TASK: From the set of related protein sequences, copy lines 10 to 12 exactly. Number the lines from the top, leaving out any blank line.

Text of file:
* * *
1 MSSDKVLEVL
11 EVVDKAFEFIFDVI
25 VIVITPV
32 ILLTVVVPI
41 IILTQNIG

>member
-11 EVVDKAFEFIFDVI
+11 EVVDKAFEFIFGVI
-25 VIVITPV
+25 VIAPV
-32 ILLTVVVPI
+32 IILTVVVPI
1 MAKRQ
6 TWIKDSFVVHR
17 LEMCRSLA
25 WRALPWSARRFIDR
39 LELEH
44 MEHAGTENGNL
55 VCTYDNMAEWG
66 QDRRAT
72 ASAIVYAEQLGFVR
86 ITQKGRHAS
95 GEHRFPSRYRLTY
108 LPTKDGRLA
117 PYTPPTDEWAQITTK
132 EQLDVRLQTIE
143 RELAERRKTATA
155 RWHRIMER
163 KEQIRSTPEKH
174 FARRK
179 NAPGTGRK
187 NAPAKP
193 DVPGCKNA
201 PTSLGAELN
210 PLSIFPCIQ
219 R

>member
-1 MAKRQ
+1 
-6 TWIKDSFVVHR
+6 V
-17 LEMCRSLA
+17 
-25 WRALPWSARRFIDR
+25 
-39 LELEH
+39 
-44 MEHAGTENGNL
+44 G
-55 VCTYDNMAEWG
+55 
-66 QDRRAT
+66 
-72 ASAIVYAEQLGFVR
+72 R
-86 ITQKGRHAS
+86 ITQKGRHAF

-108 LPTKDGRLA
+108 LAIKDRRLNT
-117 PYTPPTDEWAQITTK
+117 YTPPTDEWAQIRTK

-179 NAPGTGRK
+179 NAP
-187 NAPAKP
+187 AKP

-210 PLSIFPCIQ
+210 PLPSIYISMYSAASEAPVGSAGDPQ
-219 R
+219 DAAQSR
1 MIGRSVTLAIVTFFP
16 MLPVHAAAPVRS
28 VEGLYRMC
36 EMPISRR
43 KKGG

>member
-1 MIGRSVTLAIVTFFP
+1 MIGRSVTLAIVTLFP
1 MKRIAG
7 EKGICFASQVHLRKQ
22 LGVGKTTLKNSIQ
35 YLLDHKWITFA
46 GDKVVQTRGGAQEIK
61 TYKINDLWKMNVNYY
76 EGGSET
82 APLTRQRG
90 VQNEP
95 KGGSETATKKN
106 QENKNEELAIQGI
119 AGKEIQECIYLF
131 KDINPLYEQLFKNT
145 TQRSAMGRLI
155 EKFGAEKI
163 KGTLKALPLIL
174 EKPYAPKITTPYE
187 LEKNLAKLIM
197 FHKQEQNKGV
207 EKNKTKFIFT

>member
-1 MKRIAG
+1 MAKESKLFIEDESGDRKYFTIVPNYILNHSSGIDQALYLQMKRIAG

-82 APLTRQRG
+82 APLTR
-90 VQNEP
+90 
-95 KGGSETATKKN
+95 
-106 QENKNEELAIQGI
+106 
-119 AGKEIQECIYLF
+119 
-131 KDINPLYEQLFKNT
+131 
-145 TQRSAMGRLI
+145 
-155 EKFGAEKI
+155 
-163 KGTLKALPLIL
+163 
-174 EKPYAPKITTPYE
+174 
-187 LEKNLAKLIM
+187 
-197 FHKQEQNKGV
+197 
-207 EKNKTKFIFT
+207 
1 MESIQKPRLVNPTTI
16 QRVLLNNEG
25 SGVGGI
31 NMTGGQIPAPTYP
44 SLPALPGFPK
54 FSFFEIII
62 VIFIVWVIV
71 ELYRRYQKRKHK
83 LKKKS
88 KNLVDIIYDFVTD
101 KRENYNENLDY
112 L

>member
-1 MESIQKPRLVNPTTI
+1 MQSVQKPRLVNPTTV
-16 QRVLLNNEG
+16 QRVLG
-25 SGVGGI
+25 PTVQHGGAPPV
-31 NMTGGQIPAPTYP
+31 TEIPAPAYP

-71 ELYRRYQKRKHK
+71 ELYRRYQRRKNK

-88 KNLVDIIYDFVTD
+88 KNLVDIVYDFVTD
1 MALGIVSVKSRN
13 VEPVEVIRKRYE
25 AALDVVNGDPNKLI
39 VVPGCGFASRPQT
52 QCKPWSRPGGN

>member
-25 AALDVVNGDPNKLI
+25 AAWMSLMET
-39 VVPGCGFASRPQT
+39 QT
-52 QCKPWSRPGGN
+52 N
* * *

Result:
+25 VIAPV
-32 ILLTVVVPI
+32 IILTVVVPI